Jose and Sons
327 W Davie St #102
Raleigh, NC 27601
Relying on Instagram as source of restaurant information has its perks. You can scroll quickly through beautiful food pictures with clever captions, and you can judge by the sheer number of photos at a particular location whether or not you should pay a visit to a local establishment. While I read online reviews prior to a trip to a new restaurant, I also look at Instagram to see if the place has a signature dish that receives some photo love from the online community. After one of my friends told me about Jose and Sons, a Southern-Mexican fusion restaurant in Raleigh’s Warehouse District, I casually stalked them on Instagram and immediately developed a foodie crush on their chicharron and waffle dish. I vowed to consume this meal sometime during my graduate career, and this past weekend, I made the trek from Chapel Hill to Raleigh to fulfill my promise.
Located in the Raleigh Depot, Jose and Sons resides near Videri Chocolate Factory and Crank Arm Brewing, two of my favorite spots in the Oak City. Fingers crossed, I wanted my experience at Jose and Sons to be of similarly high-caliber, yet I tried to adjust my expectations because I have not been impressed with many Mexican restaurants in North Carolina. With its colorful, vintage décor, the restaurant itself manages to be fun and hip as well as sleek and stylish. The vibes were ideal for a Saturday girls’ night, and I held my breath, hoping the food quality would match the atmosphere.
Alana, our friendly server, arrived promptly at our table and offered honest recommendations about the extensive cocktail menu. I ordered the special Farmers Margarita ($10) that features tequila and orange liqueur alongside a seasonal addition. On my visit, raspberry served as the accompaniment to the standard ingredients, and it was refreshing, although a bit too sweet for my taste. My two friends each ordered a Public Margarita with a different seasonal ingredient: spicy grilled pineapple ($8) and fresh cucumber ($9). The spicy grilled pineapple was my personal favorite of the bunch; the charred fruit paired perfectly with a jalapeno to create an adventurous take on the classic. I do not care for cucumber drinks, so I cannot judge adequately the latter of the two, but my two friends seemed to enjoy it.
Much to my delight, the drinks were the least remarkable components of our meal. A native Texan, I have eaten enough Mexican food to develop a set of expectations the restaurant must meet to satisfy my personal culinary needs. Most importantly, if the salsa does not deliver a kick, I would prefer to make Tex-Mex or Mexican food at home. Jose and Sons makes their salsa in house, and it was the perfect combination of fresh and spicy. After passing our approval on to Alana when she returned to take our orders, she thanked us and explained that the servers are in charge of making the salsa each day. We ordered the guacamole tradicional ($6) to start, and it was almost as impressive as the salsa. Adorned with fresh cilantro, jalapenos, and pico de gallo, this appetizer delivered a burst of flavor. Needless to say, we took advantage of the complimentary hot chips to scoop up perfect bites of chunky guacamole and piquant salsa.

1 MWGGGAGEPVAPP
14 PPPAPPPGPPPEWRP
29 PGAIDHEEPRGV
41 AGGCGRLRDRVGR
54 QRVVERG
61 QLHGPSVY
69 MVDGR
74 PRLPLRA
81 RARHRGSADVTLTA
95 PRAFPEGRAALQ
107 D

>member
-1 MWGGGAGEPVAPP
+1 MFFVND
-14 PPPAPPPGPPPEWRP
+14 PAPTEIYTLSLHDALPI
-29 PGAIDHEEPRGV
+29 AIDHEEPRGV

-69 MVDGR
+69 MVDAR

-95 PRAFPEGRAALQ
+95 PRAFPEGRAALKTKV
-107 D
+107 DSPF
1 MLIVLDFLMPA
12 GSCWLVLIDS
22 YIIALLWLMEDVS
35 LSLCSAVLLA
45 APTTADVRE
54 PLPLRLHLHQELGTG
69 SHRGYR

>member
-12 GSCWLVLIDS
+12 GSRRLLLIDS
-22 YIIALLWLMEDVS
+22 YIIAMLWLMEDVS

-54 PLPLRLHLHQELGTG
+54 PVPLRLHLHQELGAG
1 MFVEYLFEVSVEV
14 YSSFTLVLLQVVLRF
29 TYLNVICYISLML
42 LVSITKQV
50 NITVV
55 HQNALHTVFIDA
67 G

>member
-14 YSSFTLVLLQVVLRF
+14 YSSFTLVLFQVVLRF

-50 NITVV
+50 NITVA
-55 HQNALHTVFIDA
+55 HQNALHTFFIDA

Fusion efforts tend to be hit or miss, but the start of our meal suggested that Jose and Sons took care to provide authentic interpretations of both Mexican and southern fare. I obviously ordered the chicharronn and waffles ($16) after lusting over its frequent appearance on social media, and I can say now that this dish absolutely lives up to the hype. Crispy pieces of pork belly “cracklins” adorn a thick, fluffy corn masa waffle. The serving of chicharrones is so generous that I could barely see the waffle or the drizzles of sriracha-agave syrup and basil-mint oil, sauces that add a sweet finish to this innovative take on the southern brunch favorite. Before I could dig in, Alana cracked two 62 degree North Carolina farm eggs on top of the pork belly, the runny yolks heightening the umami element of this delicious dinner.
The chicken flautas ($9) my friend selected could not compete with the culinary masterpiece I ordered. They tasted fine but did not differ from flautas I have had in the past. My other friend ordered the beer battered fish tacos ($15), which feature the Catch of the Day atop what appeared to be fresh corn tortillas. Jose and Sons deliver another star option here, as the local fish and produce provide clear North Carolina elements missing from the flautas. The only barrier preventing me from returning to Jose and Sons to eat these tacos is the 45 minute drive from Chapel Hill. Once the semester ends, I anticipate returning to this delightful spot for more chicharron and waffles as well as other successfully executed spins on two cuisines close to my heart.
Amy Sentementes is a PhD Candidate in the Department of Political Science at UNC Chapel Hill, where she studies political psychology and public opinion. She has managed to cope with the stress of graduate school by developing a love of cooking and “procrastibaking” for her friends and students. Additionally, Amy enjoys visiting local restaurants and breweries, and she hopes her research regarding group identities and stereotypes can help her evaluate cuisines from a unique perspective. A native Texan, she also loves visiting friends and family in the Lone Star State and cheering on her TCU Horned Frogs and Dallas Cowboys. You can follow her on Instagram @gradschoolfoodie.